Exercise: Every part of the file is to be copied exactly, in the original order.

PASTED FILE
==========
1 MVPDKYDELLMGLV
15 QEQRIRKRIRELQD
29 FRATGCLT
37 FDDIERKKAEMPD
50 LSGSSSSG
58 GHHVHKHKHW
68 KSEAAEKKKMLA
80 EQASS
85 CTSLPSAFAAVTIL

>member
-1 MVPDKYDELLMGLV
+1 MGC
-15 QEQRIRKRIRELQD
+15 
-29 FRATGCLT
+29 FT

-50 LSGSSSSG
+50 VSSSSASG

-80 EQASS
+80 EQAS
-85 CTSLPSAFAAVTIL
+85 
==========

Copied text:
1 MVPDKYDELLMGLV
15 QEQRIRKRIRELQD
29 FRATGCLT
37 FDDIERKKAEMPD
50 LSGSSSSG
58 GHHVHKHKHW
68 KSEAAEKKKMLA
80 EQASS
85 CTSLPSAFAAVTIL

>member
-1 MVPDKYDELLMGLV
+1 MGC
-15 QEQRIRKRIRELQD
+15 
-29 FRATGCLT
+29 FT

-50 LSGSSSSG
+50 VSSSSASG

-80 EQASS
+80 EQAS
-85 CTSLPSAFAAVTIL
+85 